If the first three songs are the raging of a drunkard in the darkness of night, the middle section of this album between “The Way the News Goes…” and “Absolomb” is the sober morning after. The sun rises again, and “The Way…” breaks from the darkness, shining through like a kaleidoscope of colors and textures. Underneath the upbeat dance of guitar licks and bouncing groove there’s a sadness that permeates through not just the song, but the whole album. It’s subtle but there, like a cold fall breeze that tugs at your sleeve when you stand on the side of a mountain, gently reminding you that all things die before being reborn. The ending to “The Way…” is perfection, delicately referencing “Lune’s” main riff. This middle section of this album is an incredible contrast to Juggernaut’s crushing heaviness and sounds like a band feeling creatively liberated. Songs are natural and feel like a breath of fresh air. Even “Habitual-Line Stepper”, a song I didn’t like at first, feels creative and refreshing. Lyrically, this is one of Spencer Sotelo’s most honest songs as he focuses his anger inward instead of outward, tearing to pieces the façade he has set up through crafting songs rife with apocalyptic imagery and vague conceptualization. While songs like “Flatline” and “Remain Indoors” are excellent, the real masterpiece of this section is “Absolomb”. Starting like a man stumbling through a drug-infused haze, the song quickly takes flight, breaking through the storm clouds into the gold of a setting sun. The vocals soar on this track and the orchestral ending is absolutely breathtaking. This song is Periphery reaching their true potential and, when they do, it’s such a wonder to behold.
The album ends, conceptually, with “acceptance”. “Prayer Position” is the aggressive capstone of this album, bringing to a head the negativity and self-loathing that has culminated throughout the music. The anger boils from verse to verse, only interrupted by one of Spencer’s best hooks to date. The heaviness grows and grows, until finally coming to a screeching halt. Part of me wishes there was a little more, one final epic chorus, but the song is certainly not a disappointment.
Every great journey goes through a story arch, starting with the exposition and leading to the resolution. With an album, the tricky part of its construction is hitting the climax without losing any steam before reaching your closing statement or just leaving the audience abruptly without any sense of closure. “Lune” does neither of those things. It is executed perfectly as a resolution and is, without question, Periphery’s most beautiful moment to date. It is the flawless final statement to an album so filled with anger, frustration, and self-loathing. The emotional highs are enough to leave anyone speechless. Every moment of this song resonates with the voice of each individual band member, a final statement on what it means to not only be a member of Periphery, but what it means to be human. We all long for acceptance; to find that person or group of people that make you feel whole. “Lune” is one the most beautiful song written this year and, regardless of your feelings for the band, there is no denying the tangible emotion that burns forth from it.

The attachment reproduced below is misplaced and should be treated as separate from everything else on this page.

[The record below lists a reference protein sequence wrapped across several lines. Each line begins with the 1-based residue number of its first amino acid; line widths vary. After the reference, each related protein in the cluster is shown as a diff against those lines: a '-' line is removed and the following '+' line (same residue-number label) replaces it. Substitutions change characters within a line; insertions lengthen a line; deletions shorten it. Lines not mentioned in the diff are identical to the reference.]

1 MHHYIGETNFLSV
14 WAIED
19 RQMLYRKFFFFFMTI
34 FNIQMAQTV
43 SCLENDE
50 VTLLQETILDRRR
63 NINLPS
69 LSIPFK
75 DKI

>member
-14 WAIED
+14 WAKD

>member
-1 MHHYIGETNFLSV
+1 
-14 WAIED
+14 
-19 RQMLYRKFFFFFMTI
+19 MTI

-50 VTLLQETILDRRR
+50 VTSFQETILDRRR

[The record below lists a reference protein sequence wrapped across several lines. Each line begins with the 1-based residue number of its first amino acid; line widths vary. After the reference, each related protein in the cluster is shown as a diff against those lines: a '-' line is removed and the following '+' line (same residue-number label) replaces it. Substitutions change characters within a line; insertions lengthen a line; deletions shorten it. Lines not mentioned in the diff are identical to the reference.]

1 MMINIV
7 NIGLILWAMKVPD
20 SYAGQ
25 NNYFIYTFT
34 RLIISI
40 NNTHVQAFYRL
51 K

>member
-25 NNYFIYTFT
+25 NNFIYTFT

Periphery has been lambasted for not taking things too seriously, a hyperbole overplayed through joke after joke about their next album name. But the more I think about it, the more it becomes clear that each title isn’t dart thrown at a bulletin board of jokes. There is a reasoning behind it. Periphery II: This Time It’s Personal was a statement, a celebration of a band actually coming together to prove themselves within the metal community. Periphery III: Select Difficulty follows suit. This album is intentional, and the title is a reference to the mindset with which they approached the album. It’s never been about fitting in with this band, but in doing so and rejecting metal stereotypes they deny themselves the safe route, the road tread over and over again by their peers. Music
This album selects the later and, as a result, bears a more fruitful product, the end result serving as a map to what lies in front of them.